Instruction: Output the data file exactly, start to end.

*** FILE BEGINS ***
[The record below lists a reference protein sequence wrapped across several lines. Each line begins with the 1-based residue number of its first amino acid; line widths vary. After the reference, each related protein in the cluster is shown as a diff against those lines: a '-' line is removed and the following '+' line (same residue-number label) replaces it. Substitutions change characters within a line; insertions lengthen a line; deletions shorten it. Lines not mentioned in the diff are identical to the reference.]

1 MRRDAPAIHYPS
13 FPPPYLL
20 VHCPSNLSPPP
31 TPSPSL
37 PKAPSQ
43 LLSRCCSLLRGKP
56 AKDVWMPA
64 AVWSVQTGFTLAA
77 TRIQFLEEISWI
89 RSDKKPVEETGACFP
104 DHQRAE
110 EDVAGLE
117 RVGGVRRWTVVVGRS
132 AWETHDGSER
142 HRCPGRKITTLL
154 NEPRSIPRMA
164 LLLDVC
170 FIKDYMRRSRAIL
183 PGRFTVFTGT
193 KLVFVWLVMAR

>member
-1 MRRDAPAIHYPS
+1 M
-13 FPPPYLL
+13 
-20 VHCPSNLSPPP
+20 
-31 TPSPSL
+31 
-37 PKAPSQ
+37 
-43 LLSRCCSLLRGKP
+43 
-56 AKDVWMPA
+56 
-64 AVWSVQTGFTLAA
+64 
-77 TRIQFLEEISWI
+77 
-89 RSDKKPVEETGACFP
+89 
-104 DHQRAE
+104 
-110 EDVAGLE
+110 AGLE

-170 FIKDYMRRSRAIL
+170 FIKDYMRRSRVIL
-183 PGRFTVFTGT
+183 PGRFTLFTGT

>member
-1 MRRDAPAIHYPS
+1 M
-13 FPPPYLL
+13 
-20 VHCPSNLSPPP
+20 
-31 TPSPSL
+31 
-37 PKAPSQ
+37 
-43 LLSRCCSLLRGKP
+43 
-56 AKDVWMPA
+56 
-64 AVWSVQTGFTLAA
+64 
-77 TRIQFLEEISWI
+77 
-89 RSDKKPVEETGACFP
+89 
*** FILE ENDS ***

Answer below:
[The record below lists a reference protein sequence wrapped across several lines. Each line begins with the 1-based residue number of its first amino acid; line widths vary. After the reference, each related protein in the cluster is shown as a diff against those lines: a '-' line is removed and the following '+' line (same residue-number label) replaces it. Substitutions change characters within a line; insertions lengthen a line; deletions shorten it. Lines not mentioned in the diff are identical to the reference.]

1 MRRDAPAIHYPS
13 FPPPYLL
20 VHCPSNLSPPP
31 TPSPSL
37 PKAPSQ
43 LLSRCCSLLRGKP
56 AKDVWMPA
64 AVWSVQTGFTLAA
77 TRIQFLEEISWI
89 RSDKKPVEETGACFP
104 DHQRAE
110 EDVAGLE
117 RVGGVRRWTVVVGRS
132 AWETHDGSER
142 HRCPGRKITTLL
154 NEPRSIPRMA
164 LLLDVC
170 FIKDYMRRSRAIL
183 PGRFTVFTGT
193 KLVFVWLVMAR

>member
-1 MRRDAPAIHYPS
+1 M
-13 FPPPYLL
+13 
-20 VHCPSNLSPPP
+20 
-31 TPSPSL
+31 
-37 PKAPSQ
+37 
-43 LLSRCCSLLRGKP
+43 
-56 AKDVWMPA
+56 
-64 AVWSVQTGFTLAA
+64 
-77 TRIQFLEEISWI
+77 
-89 RSDKKPVEETGACFP
+89 
-104 DHQRAE
+104 
-110 EDVAGLE
+110 AGLE

-170 FIKDYMRRSRAIL
+170 FIKDYMRRSRVIL
-183 PGRFTVFTGT
+183 PGRFTLFTGT

>member
-1 MRRDAPAIHYPS
+1 M
-13 FPPPYLL
+13 
-20 VHCPSNLSPPP
+20 
-31 TPSPSL
+31 
-37 PKAPSQ
+37 
-43 LLSRCCSLLRGKP
+43 
-56 AKDVWMPA
+56 
-64 AVWSVQTGFTLAA
+64 
-77 TRIQFLEEISWI
+77 
-89 RSDKKPVEETGACFP
+89 